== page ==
The African Union (AU) theme for 2021, focusing on African arts, culture and heritage, is slightly off-topic. Recent AU themes included ending conflict (2020), the plight of refugees (2019), the fight against corruption (2018), empowering the youth (2017) and promoting gender equality (2015, 2016).
This year’s theme was proposed by former Malian president Ibrahim Boubakar Keita, deposed in a coup in August 2020. Arguably, Mali is one of the African countries best placed to champion such a theme. It has a rich and undervalued cultural heritage – from the Touareg nomads in the desert north, Timbuktu and its ancient scrolls, and the Dogon sites near Mopti and Djenne to the Bambara culture with its rich history and ancestral belief systems.
Yet in the era of COVID-19, at a time of economic hardship and continuing strife across the continent (including Mali, on its knees due to terrorist attacks), is this something the AU can successfully take up? In the bigger scheme of things, ‘Arts, culture and heritage – levers for building the Africa we want’ is not a priority for most AU member states.
Catalysts for socio-economic development
The documents outlining the theme of the year, presented at the recent AU summit, recognise the devastation caused by the coronavirus pandemic. They emphasise ‘the role arts, culture and heritage can play as catalysts for the socio-economic development and integration of the African continent’. The project timeline set out by the AU includes events to promote African music, fashion design and visual arts.
African arts and culture could certainly be used as a vehicle for economic development, notably in promoting the revival of tourism in a post-COVID-19 era. In-country tourism has also become a lifesaver for the tourism industry in many countries. Making citizens more aware of their own heritage at a time they cannot travel abroad is one of the hidden benefits of the pandemic lockdowns.
Valuing the contribution of indigenous strategies and remedies in the fight against illness and disease is another issue not widely acknowledged in discussions on Africa’s resilience to the pandemic.
The continental institution can also help to speed up existing AU projects such as the Great Museum of Africa and promote African languages, as well as lobby for the protection of artefacts.
With the necessary buy-in and cooperation from organisations such as the United Nations Education, Science and Cultural Organization (UNESCO), which is already on board, the AU could use its convening power and networks to weigh in on key issues, such as boosting efforts to have African artefacts returned.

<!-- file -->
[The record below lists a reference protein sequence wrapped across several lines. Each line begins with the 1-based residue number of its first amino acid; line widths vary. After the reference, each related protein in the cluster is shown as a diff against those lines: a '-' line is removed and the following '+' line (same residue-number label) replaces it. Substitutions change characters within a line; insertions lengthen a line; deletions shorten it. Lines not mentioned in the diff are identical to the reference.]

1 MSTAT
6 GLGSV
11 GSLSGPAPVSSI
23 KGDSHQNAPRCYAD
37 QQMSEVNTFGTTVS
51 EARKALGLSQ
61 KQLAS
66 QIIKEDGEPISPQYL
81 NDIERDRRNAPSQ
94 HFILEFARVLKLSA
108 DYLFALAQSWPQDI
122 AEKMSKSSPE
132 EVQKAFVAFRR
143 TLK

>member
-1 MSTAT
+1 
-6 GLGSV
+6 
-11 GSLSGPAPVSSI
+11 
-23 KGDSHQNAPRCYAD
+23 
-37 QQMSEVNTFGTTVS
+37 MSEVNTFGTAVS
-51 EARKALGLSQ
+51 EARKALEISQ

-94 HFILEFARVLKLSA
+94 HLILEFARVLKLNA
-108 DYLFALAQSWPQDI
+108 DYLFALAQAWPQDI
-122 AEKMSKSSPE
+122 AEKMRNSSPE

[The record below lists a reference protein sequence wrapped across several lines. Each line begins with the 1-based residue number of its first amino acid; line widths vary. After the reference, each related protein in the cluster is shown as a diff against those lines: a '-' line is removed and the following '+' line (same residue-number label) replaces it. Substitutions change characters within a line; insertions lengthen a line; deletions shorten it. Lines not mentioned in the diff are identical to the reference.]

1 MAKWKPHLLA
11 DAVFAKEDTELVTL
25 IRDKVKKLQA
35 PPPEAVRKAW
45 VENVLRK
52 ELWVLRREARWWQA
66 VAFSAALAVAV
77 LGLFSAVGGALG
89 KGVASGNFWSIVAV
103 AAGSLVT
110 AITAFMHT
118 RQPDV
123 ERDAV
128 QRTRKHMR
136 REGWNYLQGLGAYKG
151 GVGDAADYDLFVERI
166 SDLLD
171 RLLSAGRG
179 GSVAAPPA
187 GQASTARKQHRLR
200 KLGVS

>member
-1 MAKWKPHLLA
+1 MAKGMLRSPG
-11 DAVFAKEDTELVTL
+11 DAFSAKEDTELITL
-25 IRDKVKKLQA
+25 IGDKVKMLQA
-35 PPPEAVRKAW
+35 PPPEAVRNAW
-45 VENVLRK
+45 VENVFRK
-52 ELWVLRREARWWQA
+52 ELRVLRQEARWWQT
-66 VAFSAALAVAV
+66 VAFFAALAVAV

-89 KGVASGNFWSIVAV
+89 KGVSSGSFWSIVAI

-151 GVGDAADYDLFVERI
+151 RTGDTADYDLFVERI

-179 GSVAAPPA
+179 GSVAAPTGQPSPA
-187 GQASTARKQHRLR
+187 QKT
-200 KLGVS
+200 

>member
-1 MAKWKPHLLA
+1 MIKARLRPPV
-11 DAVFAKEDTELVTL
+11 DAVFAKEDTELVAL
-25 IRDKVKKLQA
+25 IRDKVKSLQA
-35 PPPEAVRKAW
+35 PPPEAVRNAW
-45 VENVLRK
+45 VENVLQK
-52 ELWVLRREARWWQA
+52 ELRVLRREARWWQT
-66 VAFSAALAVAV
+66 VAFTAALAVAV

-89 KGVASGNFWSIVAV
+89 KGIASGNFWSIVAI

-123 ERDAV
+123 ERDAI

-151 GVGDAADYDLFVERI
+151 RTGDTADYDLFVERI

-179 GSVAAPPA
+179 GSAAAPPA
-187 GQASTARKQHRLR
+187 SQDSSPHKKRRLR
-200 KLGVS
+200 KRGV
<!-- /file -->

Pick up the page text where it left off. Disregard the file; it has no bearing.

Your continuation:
The Great Museum of Africa in Algeria is one of the flagship projects of Agenda 2063 and could contribute to preserving and showcasing the continent’s history and artefacts. The upgrading of museums across Africa, which UNESCO has been championing, should also flow from this.
Barring a few, museums on the continent have not received the investment and attention they deserve. In 2015 UNESCO outlined recommendations for ‘rethinking’ the museum in Africa and training museum employees to promote a more holistic view of the museum and its role in society.
The language debate
Promoting African languages is a controversial issue and a topic of debate both in many continental institutions and at country level. Should English, French or Portuguese be promoted to encourage communication, modernisation and effective connections with the outside world? Or should mother-tongue education be supported at school and university level, in government and in the production of literature and arts?
The elevation of Swahili as one of the official languages of the Southern African Development Community (SADC) in 2018, for example, still needs to be backed up by resources, political will and practical implementation to make it a reality. More will certainly be needed at the level of the AU, where this debate is far from settled.
This is despite the adoption of several plans of action and institutions dating back to the early 2000s. The African Academy of Languages was established as an AU institution in 2005 by former AU Commission chairperson and former Malian president Alpha Oumar Konaré.
Protecting Africa’s cultural goods and recovering artefacts from Europe stolen during the colonial era have gained more recognition in the last few years following a promise of restitution by French President Emmanuel Macron.
A special commission led by scholars Felwine Sarr and Bénédicte Savoy recommended that around 90 000 artefacts be returned to Africa – a proposal that received a lukewarm reception in France. So far just a handful of objects have been returned to Benin and Senegal.
However, the AU can use its voice to put more pressure on European countries, including the United Kingdom, and strive to make this a continent-wide issue. Stopping the harmful trafficking that is making Africa lose so much of its precious cultural heritage should also be a priority.
Yet it is not only about the economic value of promoting and selling African arts and culture or about fighting illicit trafficking. In his acceptance speech as the new AU chairperson on 6 February, the Democratic Republic of Congo’s Felix Tshisekedi described arts, culture and heritage as ‘the heart of the African Renaissance’.
He quoted former Senegalese president and renowned poet Léopold Sédar Senghor, who said ‘culture is the beginning and the end of all things’. The theme for 2021 ‘is an opportunity to return to our roots,’ he added.
COVID-19 has shown that African countries have more to gain by relying on their own structures and regional solidarity than on assistance from elsewhere. With the necessary investment, the AU theme of the year, although difficult to implement in practical terms, could be a key moment that sees the acceleration of pride in Africa’s rich culture and heritage amid a world in crisis.
Photo: Folklore arts of East African nomads/Wikimedia